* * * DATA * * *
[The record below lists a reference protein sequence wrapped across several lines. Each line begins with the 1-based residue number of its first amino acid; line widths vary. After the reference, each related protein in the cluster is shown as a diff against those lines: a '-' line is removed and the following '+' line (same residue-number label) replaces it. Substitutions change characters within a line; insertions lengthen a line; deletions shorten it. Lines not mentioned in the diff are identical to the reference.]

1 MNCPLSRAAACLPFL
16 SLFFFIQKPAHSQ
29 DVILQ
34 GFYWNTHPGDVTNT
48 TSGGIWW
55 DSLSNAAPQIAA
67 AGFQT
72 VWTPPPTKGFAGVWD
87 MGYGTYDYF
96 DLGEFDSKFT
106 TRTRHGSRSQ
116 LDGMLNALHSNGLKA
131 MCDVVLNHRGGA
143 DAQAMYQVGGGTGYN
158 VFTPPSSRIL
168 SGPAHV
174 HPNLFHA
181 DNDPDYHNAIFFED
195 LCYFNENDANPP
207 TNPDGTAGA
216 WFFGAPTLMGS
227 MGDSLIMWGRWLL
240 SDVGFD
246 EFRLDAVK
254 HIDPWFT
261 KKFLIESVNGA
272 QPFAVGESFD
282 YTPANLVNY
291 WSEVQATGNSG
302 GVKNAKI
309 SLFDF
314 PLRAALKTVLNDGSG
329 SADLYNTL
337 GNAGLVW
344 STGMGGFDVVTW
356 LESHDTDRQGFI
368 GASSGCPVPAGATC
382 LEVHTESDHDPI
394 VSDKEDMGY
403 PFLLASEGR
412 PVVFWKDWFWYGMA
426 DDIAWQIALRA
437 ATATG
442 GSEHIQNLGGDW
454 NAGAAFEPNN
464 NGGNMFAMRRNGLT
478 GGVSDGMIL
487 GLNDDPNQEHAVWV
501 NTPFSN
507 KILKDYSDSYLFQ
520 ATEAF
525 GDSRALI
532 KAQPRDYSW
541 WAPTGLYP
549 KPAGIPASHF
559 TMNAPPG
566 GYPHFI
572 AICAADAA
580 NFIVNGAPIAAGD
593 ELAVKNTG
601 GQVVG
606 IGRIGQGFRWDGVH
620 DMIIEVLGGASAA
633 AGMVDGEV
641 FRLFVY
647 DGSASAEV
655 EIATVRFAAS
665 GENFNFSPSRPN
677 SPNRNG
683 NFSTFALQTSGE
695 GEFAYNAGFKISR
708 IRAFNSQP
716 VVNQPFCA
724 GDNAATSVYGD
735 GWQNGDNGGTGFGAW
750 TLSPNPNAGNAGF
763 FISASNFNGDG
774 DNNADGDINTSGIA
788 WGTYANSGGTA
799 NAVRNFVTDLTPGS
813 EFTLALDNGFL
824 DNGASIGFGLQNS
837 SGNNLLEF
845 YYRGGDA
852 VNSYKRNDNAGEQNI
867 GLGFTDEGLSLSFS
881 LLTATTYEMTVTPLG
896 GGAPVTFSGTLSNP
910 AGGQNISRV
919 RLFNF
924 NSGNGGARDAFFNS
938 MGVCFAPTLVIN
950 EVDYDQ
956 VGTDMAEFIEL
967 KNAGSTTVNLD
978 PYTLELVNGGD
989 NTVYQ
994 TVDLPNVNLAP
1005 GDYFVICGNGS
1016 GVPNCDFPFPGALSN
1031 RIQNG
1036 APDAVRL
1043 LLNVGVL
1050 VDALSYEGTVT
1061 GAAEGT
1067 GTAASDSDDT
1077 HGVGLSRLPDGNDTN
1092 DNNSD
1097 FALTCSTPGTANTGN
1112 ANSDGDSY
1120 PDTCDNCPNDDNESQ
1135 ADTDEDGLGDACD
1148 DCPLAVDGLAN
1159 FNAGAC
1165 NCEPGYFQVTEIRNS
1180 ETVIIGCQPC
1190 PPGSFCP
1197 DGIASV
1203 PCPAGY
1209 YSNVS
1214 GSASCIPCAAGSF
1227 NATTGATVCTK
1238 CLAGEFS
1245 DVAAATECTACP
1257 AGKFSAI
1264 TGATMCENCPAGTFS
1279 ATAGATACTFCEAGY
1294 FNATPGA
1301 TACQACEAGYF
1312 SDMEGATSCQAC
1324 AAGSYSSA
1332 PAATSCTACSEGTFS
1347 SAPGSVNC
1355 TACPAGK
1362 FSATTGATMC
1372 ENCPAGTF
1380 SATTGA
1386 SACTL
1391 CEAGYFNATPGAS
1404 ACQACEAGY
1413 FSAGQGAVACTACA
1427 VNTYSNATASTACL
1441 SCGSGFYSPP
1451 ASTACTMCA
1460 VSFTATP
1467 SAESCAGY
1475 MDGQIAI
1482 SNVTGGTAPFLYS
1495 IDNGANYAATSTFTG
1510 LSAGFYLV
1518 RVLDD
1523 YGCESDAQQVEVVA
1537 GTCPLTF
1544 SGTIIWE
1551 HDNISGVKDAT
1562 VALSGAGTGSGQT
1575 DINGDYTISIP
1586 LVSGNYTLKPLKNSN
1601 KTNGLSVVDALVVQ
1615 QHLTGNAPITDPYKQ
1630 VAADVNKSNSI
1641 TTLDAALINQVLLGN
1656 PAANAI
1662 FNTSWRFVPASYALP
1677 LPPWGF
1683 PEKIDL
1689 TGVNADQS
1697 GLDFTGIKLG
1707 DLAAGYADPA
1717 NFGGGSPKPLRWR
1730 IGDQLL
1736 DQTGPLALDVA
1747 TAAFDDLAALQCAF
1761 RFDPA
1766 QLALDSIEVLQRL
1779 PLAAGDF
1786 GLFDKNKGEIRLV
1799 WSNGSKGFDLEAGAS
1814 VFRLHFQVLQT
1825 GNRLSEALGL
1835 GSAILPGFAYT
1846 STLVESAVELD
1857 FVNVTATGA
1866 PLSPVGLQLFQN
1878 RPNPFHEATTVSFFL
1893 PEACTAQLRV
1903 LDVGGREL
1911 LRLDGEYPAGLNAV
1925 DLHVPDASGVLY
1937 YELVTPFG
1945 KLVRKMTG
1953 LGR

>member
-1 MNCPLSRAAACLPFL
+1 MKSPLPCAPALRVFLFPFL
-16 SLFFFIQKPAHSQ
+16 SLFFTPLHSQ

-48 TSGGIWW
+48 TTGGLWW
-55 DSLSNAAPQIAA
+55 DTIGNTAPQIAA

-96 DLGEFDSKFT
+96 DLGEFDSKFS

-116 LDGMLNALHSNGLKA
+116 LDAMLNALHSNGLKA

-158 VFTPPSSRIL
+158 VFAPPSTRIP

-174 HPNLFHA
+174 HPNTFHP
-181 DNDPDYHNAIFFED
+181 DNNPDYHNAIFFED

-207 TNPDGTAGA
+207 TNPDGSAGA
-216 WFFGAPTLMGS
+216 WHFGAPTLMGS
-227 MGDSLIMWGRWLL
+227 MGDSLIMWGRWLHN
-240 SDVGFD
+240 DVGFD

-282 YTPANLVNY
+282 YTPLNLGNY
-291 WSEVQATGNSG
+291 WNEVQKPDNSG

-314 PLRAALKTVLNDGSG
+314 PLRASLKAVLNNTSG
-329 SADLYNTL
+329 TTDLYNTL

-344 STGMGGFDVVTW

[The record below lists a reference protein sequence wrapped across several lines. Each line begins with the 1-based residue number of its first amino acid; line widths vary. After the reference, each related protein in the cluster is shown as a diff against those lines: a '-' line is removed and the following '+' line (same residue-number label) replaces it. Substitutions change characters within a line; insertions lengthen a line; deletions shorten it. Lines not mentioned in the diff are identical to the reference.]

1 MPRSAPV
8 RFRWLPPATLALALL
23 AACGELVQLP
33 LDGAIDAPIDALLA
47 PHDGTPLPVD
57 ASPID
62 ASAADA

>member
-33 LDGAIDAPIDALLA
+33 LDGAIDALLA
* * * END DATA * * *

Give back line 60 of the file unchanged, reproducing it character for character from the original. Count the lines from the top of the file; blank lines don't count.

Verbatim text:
580 NFIVNGAPIAAGD